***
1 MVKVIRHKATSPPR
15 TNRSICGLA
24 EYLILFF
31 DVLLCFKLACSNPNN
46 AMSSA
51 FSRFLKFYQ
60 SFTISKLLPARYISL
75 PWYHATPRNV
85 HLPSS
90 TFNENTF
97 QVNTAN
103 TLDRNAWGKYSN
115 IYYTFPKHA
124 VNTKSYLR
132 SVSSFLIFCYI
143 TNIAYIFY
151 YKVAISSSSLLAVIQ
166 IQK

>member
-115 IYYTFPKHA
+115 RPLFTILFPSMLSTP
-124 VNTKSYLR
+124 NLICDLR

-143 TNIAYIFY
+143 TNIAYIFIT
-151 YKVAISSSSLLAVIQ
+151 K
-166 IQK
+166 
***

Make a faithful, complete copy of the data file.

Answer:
1 MVKVIRHKATSPPR
15 TNRSICGLA
24 EYLILFF
31 DVLLCFKLACSNPNN
46 AMSSA
51 FSRFLKFYQ
60 SFTISKLLPARYISL
75 PWYHATPRNV
85 HLPSS
90 TFNENTF
97 QVNTAN
103 TLDRNAWGKYSN
115 IYYTFPKHA
124 VNTKSYLR
132 SVSSFLIFCYI
143 TNIAYIFY
151 YKVAISSSSLLAVIQ
166 IQK

>member
-115 IYYTFPKHA
+115 RPLFTILFPSMLSTP
-124 VNTKSYLR
+124 NLICDLR

-143 TNIAYIFY
+143 TNIAYIFIT
-151 YKVAISSSSLLAVIQ
+151 K
-166 IQK
+166 